Have you ever wished there was a radio station that played just the music that you like? A radio station that played all your favorite songs and avoided songs you didn’t like? Well, your wish has been granted by Pandora, an Internet radio website that allows you to customize your music and then listen to your favorite songs.
Pandora is the creation of the Music Genome Project, a group of musicians and technicians who determine musical preferences by digitally analyzing music using algorithms. Pandora radio was born from their efforts to evaluate songs based upon musical “genes”. After analyzing thousands of songs, they developed Pandora radio which allows users to listen to music they like and avoid music they don’t like.
How Does It Work?
Go to Pandora’s website to create your account. Then create your station by entering a song or an artist whose music you enjoy. Pandora will immediately begin playing music. You can then help Pandora learn your musical preferences by voting whether you like the song or not, clicking on thumbs up or thumbs down. The more you click, the more accurately Pandora will determine your musical tastes.
If you click thumbs up, Pandora will tell you that they appreciate the feedback. If you click thumbs down, Pandora will apologize, skip ahead to a new song and register your displeasure at hearing that song. You can also skip ahead to a new song by hitting the fast forward button. You are limited in how many songs you can skip in an hour, but you can give a thumbs up or thumbs down for as many songs as you like, or don’t like.
To help Pandora figure out your preferences more quickly, you can click on the Add Variety button on the left side of the screen to add more songs or artists to your station. Or you can completely change the music by adding a new station. You will probably discover new songs you like as Pandora learns your musical preferences.
If you get a brain freeze when trying to think of music you like, no worries, Pandora has stations you can choose based upon music genres such as Today’s Hits, Classic Rock, Hip Hop, Club/Dance and Old School. You can also connect with Facebook to see what your friends are listening to. (You have a choice to share your stations with others or keep your music private when you create your account.)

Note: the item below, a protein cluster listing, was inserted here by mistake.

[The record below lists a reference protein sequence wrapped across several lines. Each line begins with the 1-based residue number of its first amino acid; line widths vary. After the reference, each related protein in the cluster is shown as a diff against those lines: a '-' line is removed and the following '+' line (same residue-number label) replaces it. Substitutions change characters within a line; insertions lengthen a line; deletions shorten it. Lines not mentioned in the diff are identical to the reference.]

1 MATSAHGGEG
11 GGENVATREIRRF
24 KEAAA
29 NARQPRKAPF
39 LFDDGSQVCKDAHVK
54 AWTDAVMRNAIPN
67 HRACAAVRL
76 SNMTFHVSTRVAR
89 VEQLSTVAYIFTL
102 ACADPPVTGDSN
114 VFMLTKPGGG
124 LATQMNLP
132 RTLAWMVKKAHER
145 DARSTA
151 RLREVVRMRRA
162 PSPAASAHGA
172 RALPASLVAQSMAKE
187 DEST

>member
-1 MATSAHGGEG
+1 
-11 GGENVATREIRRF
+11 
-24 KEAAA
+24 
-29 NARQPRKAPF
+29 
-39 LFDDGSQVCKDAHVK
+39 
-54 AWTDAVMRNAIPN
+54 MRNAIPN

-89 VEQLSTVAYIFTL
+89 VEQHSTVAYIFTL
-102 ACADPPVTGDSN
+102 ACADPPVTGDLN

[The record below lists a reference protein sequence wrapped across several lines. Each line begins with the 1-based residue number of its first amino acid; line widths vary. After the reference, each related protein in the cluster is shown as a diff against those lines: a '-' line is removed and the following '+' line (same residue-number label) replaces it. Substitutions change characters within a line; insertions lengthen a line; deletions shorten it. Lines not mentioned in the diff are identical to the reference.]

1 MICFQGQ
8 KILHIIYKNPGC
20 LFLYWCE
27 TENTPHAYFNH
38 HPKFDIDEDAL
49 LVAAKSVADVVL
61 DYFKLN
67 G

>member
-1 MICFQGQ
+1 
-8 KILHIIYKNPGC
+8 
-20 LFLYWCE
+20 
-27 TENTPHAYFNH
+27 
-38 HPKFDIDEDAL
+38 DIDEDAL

On Pandora you can pause the music, read the lyrics to songs, bookmark songs, share your station with friends and buy music on iTunes and Amazon.
Bad news for The Wonder of Tech’s international readers: Pandora only works in the US.
Can I listen to Pandora when I’m away from my computer?
Absolutely. Pandora has done a great job of spreading its accessibility across a wide variety of devices. Pandora has free apps for Android, Blackberry, Palm, Windows and iOS (iPhone, iPad, iPod Touch) mobile devices. Some new vehicles have Pandora available in their sound systems, including certain Ford, Chevy and Toyota models. You may already own other devices that play Pandora, such as Roku; Tivo; Samsung, Sony and Panasonic Blu-Ray dvd players; Sony and Panasonic tv’s; and other devices listed on Pandora’s website.
Sounds great! How much do I have to pay for all of this musical goodness?
Pandora has both free and paid versions, with limits on the free version. First, Pandora limits your listening to 40 hours per month. Second, you can only skip so many songs per hour. After you have reached your maximum number of skips, you can still vote thumbs down, but you can’t skip ahead to the next song. Third, there are ads, both commercials that play after every few songs and ads on the screen of the website and apps.
You can upgrade to the paid version, Pandora One, for $36 per year to get unlimited listening, a desktop application, no ads, more skipping of songs, and higher quality audio.
Try Pandora free first to see whether you’re hooked and then upgrade to Pandora One if you discover that Pandora is indeed music to your ears.
Tech Follow Up
On Friday in Tech-Knowledgy: Your Questions Answered!, I shared a video from Google that was an April Fool’s Day joke about Google’s new invention called Gmail Motion. Well, it was supposed to be a joke, but industrious hackers were busy over the weekend making Gmail Motion a reality using Kinect sensors from Xbox 360. I can’t imagine this is going to be a big hit, but the video is fun to watch anyway:
*Image by K. Todd Storch
**Image by Thomas Hawk